Zimbabwe – it’s not all about who gets which Ministry
A lot of the coverage of Zimbabwe in the news deals with two issues – how ghastly life in Zimbabwe is (eg the latest outbreak of cholera); and how Mugabe and Tsvangirai are squabbling over which Ministry their parties get. These are not unimportant issues (the main argument between ZANU-PF and the MDC is over who controls the police, which is pretty important given their role in beating people up!) But there’s another side to Zimbabwe – the union side.
This Wednesday, 3 December, the Zimbabwe Congress of Trade Unions (ZCTU) is calling on people in Zimbabwe to go ask their bank for their money back. It’s not a revolutionary demand (although it could be described as promoting a Northern Rock style run on the banks): the point is this. In Zimbabwe, ordinary people are allowed to take out just Zim$500,000 a day, which sounds like a lot until you convert it – it’s £5.36 at the moment, but prices are doubling every 1.3 days, so it won’t be worth that for long. The ZCTU is demanding that people be allowed to take out enough to actually buy the essentials – food, medicines, that sort of thing – or that employers should be allowed to pay staff in cash.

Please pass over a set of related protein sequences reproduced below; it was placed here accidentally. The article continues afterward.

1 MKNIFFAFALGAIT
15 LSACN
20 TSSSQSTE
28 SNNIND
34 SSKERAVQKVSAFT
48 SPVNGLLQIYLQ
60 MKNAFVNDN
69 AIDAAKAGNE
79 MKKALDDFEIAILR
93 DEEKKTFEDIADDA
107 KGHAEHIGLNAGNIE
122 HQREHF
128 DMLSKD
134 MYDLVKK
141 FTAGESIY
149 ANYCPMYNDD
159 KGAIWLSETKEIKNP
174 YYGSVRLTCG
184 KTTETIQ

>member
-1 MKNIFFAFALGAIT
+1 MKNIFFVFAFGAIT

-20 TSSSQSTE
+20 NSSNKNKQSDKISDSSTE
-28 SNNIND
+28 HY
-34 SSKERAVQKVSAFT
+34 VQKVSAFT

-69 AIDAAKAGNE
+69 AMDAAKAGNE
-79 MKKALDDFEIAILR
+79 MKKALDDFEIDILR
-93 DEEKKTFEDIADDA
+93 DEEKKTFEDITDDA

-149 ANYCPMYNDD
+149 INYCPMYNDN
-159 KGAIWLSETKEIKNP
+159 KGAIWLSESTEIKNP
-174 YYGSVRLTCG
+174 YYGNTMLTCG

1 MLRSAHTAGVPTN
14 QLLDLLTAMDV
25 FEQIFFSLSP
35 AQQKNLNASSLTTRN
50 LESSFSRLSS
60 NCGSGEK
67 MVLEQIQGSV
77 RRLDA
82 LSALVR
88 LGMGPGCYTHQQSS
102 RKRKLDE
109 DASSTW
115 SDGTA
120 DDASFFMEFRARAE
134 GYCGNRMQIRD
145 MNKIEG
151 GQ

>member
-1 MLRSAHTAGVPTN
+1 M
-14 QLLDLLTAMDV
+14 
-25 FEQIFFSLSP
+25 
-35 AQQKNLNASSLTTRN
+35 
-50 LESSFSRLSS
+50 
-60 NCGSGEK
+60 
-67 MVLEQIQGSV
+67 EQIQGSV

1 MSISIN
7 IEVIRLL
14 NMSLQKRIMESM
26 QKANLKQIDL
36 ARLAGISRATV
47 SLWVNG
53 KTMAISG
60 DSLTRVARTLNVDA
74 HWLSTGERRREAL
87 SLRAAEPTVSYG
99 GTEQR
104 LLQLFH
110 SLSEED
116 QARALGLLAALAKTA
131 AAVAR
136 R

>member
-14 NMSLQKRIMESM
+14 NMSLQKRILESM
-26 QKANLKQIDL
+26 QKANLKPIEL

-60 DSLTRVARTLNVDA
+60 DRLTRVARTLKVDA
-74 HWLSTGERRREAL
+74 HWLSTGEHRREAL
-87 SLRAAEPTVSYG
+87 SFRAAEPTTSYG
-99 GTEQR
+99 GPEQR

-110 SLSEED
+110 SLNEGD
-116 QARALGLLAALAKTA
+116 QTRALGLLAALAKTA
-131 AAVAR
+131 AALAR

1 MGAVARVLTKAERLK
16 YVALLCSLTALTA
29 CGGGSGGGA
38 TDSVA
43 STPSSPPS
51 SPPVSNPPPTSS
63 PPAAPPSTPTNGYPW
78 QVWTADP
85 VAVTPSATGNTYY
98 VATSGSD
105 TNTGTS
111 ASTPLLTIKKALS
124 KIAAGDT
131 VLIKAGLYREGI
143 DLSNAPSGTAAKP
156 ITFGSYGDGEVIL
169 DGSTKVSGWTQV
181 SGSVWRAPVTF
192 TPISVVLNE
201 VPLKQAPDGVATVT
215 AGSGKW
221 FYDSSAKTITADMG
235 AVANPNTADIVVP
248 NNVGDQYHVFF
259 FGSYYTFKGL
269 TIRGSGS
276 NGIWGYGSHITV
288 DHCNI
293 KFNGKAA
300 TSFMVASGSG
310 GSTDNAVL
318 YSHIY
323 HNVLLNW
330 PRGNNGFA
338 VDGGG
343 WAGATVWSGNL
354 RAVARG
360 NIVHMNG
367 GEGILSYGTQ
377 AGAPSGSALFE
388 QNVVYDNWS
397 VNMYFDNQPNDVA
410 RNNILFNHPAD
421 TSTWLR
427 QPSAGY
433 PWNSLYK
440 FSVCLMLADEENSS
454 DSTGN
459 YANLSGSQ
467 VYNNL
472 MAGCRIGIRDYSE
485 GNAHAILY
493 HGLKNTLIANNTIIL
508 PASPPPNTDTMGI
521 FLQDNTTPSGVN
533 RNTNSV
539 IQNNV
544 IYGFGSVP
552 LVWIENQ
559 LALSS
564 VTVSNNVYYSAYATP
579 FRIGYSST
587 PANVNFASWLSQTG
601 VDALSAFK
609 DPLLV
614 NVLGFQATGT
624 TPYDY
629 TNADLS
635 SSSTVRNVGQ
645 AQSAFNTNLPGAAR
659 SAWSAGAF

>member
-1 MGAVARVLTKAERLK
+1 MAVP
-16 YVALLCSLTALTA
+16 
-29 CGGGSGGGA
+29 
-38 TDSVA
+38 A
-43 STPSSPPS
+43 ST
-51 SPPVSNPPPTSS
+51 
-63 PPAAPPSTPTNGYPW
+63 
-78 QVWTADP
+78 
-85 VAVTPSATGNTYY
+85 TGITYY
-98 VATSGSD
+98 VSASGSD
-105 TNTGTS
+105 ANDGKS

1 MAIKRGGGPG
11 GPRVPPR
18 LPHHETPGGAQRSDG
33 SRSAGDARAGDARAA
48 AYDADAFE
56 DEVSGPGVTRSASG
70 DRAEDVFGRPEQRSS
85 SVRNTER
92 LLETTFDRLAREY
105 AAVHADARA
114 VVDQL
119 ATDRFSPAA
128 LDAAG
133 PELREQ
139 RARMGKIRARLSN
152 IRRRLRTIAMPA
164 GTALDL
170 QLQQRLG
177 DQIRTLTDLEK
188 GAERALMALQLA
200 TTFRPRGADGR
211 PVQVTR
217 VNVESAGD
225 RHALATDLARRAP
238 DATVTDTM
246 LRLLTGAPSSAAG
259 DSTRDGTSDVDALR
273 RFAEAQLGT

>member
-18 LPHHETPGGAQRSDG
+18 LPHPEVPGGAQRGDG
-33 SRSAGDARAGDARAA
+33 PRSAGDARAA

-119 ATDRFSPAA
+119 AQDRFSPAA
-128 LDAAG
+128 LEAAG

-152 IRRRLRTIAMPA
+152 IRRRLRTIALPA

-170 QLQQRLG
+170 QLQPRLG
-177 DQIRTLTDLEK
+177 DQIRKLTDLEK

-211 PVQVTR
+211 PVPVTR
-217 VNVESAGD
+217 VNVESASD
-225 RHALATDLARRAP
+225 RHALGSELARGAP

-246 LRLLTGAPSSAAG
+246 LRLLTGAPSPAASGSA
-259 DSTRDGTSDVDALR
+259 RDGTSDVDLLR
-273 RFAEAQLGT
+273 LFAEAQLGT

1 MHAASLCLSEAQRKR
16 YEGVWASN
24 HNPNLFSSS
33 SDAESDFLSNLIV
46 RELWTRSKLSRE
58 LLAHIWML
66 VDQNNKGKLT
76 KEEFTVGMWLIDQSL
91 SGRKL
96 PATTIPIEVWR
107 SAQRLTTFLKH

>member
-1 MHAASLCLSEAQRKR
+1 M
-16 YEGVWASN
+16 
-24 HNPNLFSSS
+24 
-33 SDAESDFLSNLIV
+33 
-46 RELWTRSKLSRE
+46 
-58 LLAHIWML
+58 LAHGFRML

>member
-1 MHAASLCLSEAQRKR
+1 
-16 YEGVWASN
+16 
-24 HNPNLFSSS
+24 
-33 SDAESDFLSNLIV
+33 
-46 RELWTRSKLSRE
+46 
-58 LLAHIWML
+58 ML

This is a basic trade union demand, and it shows that trade unions, as well as being involved in the politics of Zimbabwe (the ZCTU warned weeks ago that the power-sharing deal was a sham, and they seem, sadly, to have been right), are still standing up for ordinary working people’s basic economic needs.
If you want to support their action, campaign group Action on Southern Africa (ACTSA), have an email action on their website, so you can contact the Governor of the Reserve Bank of Zimbabwe, to ask him to do what the ZCTU is asking.